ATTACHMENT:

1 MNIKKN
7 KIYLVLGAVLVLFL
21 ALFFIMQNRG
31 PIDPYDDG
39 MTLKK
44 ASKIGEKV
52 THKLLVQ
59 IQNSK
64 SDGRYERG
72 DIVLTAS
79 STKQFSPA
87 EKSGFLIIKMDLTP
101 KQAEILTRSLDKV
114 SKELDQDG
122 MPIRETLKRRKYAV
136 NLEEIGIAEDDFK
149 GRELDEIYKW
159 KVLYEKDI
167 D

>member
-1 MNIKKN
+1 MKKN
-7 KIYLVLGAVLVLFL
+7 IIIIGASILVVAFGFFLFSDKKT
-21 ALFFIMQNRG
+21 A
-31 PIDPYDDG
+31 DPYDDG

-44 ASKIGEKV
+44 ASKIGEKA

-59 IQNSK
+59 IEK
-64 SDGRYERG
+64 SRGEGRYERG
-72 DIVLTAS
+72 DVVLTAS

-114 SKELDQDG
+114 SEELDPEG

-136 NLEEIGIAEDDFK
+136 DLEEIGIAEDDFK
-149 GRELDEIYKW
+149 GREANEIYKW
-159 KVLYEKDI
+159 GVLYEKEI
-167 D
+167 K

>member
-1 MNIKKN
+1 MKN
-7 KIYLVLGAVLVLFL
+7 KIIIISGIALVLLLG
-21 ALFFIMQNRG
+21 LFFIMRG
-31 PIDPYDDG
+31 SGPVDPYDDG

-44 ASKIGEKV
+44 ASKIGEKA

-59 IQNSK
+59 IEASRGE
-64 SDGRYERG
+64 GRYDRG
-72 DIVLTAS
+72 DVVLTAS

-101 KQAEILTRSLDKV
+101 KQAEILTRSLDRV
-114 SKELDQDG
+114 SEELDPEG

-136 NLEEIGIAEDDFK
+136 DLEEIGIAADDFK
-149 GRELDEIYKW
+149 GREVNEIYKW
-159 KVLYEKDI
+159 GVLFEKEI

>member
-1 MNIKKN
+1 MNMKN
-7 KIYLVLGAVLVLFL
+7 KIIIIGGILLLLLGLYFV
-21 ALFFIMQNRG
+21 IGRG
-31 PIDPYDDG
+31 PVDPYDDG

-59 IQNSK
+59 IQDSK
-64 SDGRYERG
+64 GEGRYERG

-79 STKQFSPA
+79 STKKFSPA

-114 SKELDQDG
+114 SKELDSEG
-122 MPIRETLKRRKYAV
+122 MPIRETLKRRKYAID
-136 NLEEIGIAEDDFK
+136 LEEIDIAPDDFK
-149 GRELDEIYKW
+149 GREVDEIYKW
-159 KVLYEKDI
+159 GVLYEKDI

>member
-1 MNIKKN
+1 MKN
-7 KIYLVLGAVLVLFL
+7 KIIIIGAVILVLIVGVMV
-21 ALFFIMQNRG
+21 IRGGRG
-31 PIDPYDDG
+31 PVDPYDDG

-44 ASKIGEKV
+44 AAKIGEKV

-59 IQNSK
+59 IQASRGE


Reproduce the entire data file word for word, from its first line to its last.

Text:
1 MNIKKN
7 KIYLVLGAVLVLFL
21 ALFFIMQNRG
31 PIDPYDDG
39 MTLKK
44 ASKIGEKV
52 THKLLVQ
59 IQNSK
64 SDGRYERG
72 DIVLTAS
79 STKQFSPA
87 EKSGFLIIKMDLTP
101 KQAEILTRSLDKV
114 SKELDQDG
122 MPIRETLKRRKYAV
136 NLEEIGIAEDDFK
149 GRELDEIYKW
159 KVLYEKDI
167 D

>member
-1 MNIKKN
+1 MKKN
-7 KIYLVLGAVLVLFL
+7 IIIIGASILVVAFGFFLFSDKKT
-21 ALFFIMQNRG
+21 A
-31 PIDPYDDG
+31 DPYDDG

-44 ASKIGEKV
+44 ASKIGEKA

-59 IQNSK
+59 IEK
-64 SDGRYERG
+64 SRGEGRYERG
-72 DIVLTAS
+72 DVVLTAS

-114 SKELDQDG
+114 SEELDPEG

-136 NLEEIGIAEDDFK
+136 DLEEIGIAEDDFK
-149 GRELDEIYKW
+149 GREANEIYKW
-159 KVLYEKDI
+159 GVLYEKEI
-167 D
+167 K

>member
-1 MNIKKN
+1 MKN
-7 KIYLVLGAVLVLFL
+7 KIIIISGIALVLLLG
-21 ALFFIMQNRG
+21 LFFIMRG
-31 PIDPYDDG
+31 SGPVDPYDDG

-44 ASKIGEKV
+44 ASKIGEKA

-59 IQNSK
+59 IEASRGE
-64 SDGRYERG
+64 GRYDRG
-72 DIVLTAS
+72 DVVLTAS

-101 KQAEILTRSLDKV
+101 KQAEILTRSLDRV
-114 SKELDQDG
+114 SEELDPEG

-136 NLEEIGIAEDDFK
+136 DLEEIGIAADDFK
-149 GRELDEIYKW
+149 GREVNEIYKW
-159 KVLYEKDI
+159 GVLFEKEI

>member
-1 MNIKKN
+1 MNMKN
-7 KIYLVLGAVLVLFL
+7 KIIIIGGILLLLLGLYFV
-21 ALFFIMQNRG
+21 IGRG
-31 PIDPYDDG
+31 PVDPYDDG

-59 IQNSK
+59 IQDSK
-64 SDGRYERG
+64 GEGRYERG

-79 STKQFSPA
+79 STKKFSPA

-114 SKELDQDG
+114 SKELDSEG
-122 MPIRETLKRRKYAV
+122 MPIRETLKRRKYAID
-136 NLEEIGIAEDDFK
+136 LEEIDIAPDDFK
-149 GRELDEIYKW
+149 GREVDEIYKW
-159 KVLYEKDI
+159 GVLYEKDI

>member
-1 MNIKKN
+1 MKN
-7 KIYLVLGAVLVLFL
+7 KIIIIGAVILVLIVGVMV
-21 ALFFIMQNRG
+21 IRGGRG
-31 PIDPYDDG
+31 PVDPYDDG

-44 ASKIGEKV
+44 AAKIGEKV

-59 IQNSK
+59 IQASRGE